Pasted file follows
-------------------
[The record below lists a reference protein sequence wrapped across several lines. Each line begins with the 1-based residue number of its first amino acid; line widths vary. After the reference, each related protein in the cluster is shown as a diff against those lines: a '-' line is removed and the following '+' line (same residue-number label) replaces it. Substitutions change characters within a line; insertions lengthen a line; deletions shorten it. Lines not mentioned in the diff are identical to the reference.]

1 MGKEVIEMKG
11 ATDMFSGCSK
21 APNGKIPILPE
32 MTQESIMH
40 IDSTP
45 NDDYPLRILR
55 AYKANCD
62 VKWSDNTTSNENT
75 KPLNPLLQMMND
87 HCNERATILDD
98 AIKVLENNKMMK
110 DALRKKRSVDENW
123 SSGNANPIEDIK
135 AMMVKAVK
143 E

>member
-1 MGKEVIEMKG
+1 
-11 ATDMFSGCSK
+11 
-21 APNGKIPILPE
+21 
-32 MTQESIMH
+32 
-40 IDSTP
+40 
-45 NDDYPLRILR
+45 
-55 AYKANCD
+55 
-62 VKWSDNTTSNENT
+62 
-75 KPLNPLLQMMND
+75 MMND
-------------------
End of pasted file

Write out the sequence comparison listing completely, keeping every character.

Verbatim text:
[The record below lists a reference protein sequence wrapped across several lines. Each line begins with the 1-based residue number of its first amino acid; line widths vary. After the reference, each related protein in the cluster is shown as a diff against those lines: a '-' line is removed and the following '+' line (same residue-number label) replaces it. Substitutions change characters within a line; insertions lengthen a line; deletions shorten it. Lines not mentioned in the diff are identical to the reference.]

1 MGKEVIEMKG
11 ATDMFSGCSK
21 APNGKIPILPE
32 MTQESIMH
40 IDSTP
45 NDDYPLRILR
55 AYKANCD
62 VKWSDNTTSNENT
75 KPLNPLLQMMND
87 HCNERATILDD
98 AIKVLENNKMMK
110 DALRKKRSVDENW
123 SSGNANPIEDIK
135 AMMVKAVK
143 E

>member
-1 MGKEVIEMKG
+1 
-11 ATDMFSGCSK
+11 
-21 APNGKIPILPE
+21 
-32 MTQESIMH
+32 
-40 IDSTP
+40 
-45 NDDYPLRILR
+45 
-55 AYKANCD
+55 
-62 VKWSDNTTSNENT
+62 
-75 KPLNPLLQMMND
+75 MMND